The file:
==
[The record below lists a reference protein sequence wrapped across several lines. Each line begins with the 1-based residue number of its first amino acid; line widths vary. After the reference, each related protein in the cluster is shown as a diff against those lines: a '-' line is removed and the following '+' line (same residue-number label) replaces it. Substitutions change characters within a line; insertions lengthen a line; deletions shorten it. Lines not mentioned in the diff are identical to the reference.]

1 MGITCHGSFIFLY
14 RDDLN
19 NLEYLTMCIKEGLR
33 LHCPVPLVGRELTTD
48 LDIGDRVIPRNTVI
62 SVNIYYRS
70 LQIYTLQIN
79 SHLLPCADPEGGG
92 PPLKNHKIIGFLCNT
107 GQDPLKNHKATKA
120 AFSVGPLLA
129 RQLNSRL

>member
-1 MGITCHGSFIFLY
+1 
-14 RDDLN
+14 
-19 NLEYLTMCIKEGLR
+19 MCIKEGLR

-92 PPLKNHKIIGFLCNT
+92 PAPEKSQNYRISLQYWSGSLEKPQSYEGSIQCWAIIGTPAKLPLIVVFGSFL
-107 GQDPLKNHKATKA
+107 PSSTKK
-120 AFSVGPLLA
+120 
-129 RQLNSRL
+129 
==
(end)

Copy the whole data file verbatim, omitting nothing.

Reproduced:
[The record below lists a reference protein sequence wrapped across several lines. Each line begins with the 1-based residue number of its first amino acid; line widths vary. After the reference, each related protein in the cluster is shown as a diff against those lines: a '-' line is removed and the following '+' line (same residue-number label) replaces it. Substitutions change characters within a line; insertions lengthen a line; deletions shorten it. Lines not mentioned in the diff are identical to the reference.]

1 MGITCHGSFIFLY
14 RDDLN
19 NLEYLTMCIKEGLR
33 LHCPVPLVGRELTTD
48 LDIGDRVIPRNTVI
62 SVNIYYRS
70 LQIYTLQIN
79 SHLLPCADPEGGG
92 PPLKNHKIIGFLCNT
107 GQDPLKNHKATKA
120 AFSVGPLLA
129 RQLNSRL

>member
-1 MGITCHGSFIFLY
+1 
-14 RDDLN
+14 
-19 NLEYLTMCIKEGLR
+19 MCIKEGLR

-92 PPLKNHKIIGFLCNT
+92 PAPEKSQNYRISLQYWSGSLEKPQSYEGSIQCWAIIGTPAKLPLIVVFGSFL
-107 GQDPLKNHKATKA
+107 PSSTKK
-120 AFSVGPLLA
+120 
-129 RQLNSRL
+129 